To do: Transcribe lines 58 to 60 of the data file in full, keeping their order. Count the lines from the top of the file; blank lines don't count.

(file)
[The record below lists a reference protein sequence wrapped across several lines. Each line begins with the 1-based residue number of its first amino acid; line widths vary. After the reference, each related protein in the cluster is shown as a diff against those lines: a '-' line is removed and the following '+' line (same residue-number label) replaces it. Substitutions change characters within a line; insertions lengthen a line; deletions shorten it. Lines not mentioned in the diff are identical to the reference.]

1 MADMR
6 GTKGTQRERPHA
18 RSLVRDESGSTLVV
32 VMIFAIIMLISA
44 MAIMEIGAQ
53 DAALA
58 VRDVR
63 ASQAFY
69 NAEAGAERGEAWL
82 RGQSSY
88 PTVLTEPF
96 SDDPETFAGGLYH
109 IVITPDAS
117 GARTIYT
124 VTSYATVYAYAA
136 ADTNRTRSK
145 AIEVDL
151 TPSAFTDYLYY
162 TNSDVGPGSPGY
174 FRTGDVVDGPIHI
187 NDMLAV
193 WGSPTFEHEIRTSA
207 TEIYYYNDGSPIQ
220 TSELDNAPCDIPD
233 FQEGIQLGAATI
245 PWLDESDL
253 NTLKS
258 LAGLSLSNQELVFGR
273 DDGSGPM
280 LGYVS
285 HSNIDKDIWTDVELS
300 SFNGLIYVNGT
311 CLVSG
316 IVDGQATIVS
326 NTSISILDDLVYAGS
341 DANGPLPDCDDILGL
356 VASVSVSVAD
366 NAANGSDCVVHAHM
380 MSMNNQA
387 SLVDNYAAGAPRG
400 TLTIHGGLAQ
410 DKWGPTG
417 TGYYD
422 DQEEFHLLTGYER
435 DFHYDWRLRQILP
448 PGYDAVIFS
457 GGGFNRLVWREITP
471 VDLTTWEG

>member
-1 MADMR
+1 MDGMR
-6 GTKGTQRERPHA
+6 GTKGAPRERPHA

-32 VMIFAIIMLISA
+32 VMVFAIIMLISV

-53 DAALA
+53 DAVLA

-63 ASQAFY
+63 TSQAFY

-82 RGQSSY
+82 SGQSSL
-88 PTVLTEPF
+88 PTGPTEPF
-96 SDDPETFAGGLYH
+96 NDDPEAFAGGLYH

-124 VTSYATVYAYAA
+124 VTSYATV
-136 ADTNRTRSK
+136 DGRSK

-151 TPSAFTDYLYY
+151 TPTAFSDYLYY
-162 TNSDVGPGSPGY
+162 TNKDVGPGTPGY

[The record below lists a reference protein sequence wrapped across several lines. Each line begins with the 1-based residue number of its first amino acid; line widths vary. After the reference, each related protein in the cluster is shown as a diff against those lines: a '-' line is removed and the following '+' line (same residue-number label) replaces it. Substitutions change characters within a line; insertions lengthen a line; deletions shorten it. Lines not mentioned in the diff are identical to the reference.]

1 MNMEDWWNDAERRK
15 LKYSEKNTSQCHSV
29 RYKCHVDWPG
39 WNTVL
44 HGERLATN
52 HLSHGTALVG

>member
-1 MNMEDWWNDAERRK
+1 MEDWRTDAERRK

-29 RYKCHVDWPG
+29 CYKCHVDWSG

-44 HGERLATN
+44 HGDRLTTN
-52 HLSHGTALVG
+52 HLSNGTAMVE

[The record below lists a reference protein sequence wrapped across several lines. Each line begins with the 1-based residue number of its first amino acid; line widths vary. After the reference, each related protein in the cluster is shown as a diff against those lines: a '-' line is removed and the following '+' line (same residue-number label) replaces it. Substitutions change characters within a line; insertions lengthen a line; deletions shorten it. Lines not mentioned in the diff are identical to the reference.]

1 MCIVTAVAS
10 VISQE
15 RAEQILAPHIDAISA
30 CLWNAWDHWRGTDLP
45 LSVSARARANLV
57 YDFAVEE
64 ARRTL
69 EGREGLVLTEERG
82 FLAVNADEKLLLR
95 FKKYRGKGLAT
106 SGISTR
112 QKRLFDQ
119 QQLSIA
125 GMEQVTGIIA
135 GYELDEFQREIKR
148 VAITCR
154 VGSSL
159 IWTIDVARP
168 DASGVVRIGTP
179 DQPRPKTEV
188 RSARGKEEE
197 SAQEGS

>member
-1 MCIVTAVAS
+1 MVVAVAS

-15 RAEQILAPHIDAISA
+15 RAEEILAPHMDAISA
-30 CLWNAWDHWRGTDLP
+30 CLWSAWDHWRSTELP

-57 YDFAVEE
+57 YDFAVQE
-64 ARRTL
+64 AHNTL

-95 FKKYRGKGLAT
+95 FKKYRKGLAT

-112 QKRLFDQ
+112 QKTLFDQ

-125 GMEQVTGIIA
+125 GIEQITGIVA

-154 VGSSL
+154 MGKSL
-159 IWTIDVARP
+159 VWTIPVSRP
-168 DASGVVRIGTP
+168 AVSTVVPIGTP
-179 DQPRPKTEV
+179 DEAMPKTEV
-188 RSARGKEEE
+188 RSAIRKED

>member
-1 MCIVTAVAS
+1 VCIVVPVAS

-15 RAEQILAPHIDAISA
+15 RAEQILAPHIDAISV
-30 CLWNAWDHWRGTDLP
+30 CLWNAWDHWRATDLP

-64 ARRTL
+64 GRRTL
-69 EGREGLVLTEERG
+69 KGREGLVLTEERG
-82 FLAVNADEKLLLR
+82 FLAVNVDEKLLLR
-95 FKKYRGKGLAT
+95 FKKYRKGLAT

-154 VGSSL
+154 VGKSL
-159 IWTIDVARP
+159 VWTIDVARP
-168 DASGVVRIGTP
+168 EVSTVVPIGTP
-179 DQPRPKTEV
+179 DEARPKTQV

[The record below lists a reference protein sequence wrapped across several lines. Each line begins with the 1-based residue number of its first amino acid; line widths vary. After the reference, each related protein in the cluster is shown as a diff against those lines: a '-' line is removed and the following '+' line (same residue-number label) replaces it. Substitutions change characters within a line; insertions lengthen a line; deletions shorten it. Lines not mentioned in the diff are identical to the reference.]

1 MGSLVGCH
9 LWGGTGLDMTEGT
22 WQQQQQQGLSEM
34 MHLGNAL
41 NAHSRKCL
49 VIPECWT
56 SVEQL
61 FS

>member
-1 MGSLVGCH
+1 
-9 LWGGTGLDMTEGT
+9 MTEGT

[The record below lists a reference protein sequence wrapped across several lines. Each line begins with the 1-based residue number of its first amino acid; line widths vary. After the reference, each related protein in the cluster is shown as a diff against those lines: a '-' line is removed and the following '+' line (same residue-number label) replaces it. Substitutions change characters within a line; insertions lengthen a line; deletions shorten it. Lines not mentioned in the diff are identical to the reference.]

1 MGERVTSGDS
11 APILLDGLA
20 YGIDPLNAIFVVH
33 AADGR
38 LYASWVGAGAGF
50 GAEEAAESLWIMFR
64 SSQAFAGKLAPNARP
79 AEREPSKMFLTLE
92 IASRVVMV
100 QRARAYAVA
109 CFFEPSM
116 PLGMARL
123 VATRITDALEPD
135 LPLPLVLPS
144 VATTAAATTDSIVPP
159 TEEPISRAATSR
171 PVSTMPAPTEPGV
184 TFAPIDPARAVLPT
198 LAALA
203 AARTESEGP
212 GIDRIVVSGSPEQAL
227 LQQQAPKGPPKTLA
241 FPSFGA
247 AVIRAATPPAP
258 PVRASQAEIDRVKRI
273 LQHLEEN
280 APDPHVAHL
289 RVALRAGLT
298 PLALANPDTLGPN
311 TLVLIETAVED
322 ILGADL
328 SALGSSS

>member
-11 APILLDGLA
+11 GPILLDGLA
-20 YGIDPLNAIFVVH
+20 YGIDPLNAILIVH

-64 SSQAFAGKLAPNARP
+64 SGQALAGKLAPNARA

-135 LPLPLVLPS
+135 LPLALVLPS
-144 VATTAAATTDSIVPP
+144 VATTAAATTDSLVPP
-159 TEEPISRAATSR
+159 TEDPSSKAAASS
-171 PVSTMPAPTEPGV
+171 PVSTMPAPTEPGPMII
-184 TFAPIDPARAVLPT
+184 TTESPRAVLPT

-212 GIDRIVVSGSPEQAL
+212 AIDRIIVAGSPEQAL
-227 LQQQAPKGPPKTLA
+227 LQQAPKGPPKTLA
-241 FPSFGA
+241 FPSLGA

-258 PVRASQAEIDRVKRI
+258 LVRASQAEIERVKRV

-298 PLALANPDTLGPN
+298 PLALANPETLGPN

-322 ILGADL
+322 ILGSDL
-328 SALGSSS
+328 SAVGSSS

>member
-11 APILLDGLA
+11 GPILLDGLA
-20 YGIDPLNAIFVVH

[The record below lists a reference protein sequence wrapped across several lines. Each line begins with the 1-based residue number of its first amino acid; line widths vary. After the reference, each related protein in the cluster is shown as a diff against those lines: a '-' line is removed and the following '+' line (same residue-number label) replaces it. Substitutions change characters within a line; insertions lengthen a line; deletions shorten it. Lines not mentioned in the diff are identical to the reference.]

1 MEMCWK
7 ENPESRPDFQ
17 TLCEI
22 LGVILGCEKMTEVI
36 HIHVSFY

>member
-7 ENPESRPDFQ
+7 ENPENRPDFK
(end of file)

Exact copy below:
+53 DAVLA

-63 ASQAFY
+63 TSQAFY